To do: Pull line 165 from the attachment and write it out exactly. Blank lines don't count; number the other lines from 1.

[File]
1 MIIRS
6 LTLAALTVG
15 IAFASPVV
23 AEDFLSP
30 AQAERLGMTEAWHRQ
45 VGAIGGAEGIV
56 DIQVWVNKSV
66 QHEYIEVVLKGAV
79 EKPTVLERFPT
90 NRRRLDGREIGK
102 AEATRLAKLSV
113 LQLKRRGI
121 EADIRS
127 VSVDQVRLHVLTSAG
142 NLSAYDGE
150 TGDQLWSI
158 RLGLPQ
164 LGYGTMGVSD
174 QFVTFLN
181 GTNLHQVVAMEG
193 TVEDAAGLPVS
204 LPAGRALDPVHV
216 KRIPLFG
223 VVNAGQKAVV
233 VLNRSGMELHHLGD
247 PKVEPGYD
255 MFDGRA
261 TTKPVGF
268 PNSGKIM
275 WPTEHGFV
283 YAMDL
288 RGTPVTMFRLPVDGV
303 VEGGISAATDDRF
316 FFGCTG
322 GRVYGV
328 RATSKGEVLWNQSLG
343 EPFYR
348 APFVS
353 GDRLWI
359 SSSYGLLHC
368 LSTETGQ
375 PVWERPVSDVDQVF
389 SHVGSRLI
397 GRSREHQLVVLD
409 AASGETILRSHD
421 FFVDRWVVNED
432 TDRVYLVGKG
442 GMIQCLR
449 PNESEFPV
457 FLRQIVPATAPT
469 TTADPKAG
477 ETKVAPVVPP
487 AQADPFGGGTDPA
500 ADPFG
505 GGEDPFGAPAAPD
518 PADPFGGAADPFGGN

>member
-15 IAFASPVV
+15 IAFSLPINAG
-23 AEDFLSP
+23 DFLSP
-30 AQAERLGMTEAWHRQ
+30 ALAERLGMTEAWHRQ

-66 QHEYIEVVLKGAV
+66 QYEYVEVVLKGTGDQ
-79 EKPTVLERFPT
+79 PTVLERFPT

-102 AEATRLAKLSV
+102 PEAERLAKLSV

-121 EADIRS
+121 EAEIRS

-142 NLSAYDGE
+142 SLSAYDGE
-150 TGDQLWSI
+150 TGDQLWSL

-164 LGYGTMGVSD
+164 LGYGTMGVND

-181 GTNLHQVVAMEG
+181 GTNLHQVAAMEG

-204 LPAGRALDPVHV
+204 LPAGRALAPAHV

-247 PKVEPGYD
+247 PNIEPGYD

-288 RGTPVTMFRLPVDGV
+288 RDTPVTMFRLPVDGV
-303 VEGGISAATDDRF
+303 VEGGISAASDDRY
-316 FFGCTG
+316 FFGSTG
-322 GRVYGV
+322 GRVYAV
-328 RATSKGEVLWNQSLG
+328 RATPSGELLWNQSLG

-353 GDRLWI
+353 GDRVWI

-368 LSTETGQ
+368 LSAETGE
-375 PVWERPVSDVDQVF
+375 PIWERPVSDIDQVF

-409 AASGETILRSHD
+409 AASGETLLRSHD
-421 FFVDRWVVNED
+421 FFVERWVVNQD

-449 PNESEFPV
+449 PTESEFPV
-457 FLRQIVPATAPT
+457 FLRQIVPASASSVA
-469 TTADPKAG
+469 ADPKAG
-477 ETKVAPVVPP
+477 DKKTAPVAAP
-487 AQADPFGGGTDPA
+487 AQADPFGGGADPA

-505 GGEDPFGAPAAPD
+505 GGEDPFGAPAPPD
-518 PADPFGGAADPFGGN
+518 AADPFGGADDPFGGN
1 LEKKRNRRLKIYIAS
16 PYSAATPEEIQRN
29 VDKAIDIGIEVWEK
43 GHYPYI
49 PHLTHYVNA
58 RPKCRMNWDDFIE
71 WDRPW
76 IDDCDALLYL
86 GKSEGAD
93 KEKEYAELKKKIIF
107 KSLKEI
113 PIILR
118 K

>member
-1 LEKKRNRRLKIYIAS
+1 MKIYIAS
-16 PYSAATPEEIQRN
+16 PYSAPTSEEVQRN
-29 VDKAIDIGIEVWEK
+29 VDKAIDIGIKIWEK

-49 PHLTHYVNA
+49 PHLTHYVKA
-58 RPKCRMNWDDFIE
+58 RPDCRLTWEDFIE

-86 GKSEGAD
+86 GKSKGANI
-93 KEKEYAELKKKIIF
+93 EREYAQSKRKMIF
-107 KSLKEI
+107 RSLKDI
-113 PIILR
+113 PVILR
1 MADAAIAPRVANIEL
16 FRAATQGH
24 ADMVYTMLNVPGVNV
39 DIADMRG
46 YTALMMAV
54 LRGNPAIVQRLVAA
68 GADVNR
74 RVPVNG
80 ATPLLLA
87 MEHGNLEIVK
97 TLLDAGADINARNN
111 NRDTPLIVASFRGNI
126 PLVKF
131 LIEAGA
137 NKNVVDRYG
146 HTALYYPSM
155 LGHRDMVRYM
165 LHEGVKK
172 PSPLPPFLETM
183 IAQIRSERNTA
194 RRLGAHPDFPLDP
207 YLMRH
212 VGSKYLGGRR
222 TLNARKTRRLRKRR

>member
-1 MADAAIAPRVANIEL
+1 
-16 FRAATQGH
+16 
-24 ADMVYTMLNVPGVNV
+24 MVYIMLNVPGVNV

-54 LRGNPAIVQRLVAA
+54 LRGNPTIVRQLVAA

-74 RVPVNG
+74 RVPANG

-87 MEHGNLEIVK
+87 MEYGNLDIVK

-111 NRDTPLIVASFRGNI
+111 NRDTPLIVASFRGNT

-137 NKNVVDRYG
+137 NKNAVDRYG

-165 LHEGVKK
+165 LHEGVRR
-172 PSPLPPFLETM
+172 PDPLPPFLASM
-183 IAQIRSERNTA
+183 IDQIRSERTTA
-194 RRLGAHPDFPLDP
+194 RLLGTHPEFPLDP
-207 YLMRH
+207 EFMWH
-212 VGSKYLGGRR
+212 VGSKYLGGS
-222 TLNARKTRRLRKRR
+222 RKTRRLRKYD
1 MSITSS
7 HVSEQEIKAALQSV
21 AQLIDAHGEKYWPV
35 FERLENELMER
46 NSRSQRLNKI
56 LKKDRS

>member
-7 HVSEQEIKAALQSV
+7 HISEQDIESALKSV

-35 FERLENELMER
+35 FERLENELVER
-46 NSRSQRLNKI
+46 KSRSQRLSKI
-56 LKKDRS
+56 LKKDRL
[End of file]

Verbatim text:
146 HTALYYPSM